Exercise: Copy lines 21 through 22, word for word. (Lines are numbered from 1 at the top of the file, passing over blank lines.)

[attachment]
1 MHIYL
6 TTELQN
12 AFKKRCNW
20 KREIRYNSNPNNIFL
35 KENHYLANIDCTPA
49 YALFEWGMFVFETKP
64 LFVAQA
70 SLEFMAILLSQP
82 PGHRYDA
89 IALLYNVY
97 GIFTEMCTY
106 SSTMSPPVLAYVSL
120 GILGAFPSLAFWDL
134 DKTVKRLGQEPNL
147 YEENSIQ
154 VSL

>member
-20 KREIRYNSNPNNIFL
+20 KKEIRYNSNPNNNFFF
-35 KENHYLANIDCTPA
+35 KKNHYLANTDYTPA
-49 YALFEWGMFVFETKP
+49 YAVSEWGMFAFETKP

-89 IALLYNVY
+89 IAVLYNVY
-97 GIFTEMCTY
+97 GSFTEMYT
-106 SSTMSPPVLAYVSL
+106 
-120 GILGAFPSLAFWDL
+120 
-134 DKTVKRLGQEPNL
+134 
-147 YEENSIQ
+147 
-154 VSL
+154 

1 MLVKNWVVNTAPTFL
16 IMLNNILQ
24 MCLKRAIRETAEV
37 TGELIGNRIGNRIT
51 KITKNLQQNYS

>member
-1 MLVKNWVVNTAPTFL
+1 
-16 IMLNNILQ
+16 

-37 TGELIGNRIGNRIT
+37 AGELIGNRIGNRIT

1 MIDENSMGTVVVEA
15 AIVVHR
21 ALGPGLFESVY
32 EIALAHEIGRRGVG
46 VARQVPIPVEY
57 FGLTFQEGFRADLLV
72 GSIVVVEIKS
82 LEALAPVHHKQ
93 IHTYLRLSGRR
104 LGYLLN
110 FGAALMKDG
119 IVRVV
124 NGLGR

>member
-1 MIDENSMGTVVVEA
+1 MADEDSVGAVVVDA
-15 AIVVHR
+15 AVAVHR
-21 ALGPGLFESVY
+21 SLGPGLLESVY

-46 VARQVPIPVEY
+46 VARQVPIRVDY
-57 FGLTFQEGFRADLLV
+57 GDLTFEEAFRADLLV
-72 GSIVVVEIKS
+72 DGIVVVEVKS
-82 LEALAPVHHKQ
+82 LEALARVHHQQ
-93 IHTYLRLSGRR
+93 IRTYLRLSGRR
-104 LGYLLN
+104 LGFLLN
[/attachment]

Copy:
+35 KKNHYLANTDYTPA
-49 YALFEWGMFVFETKP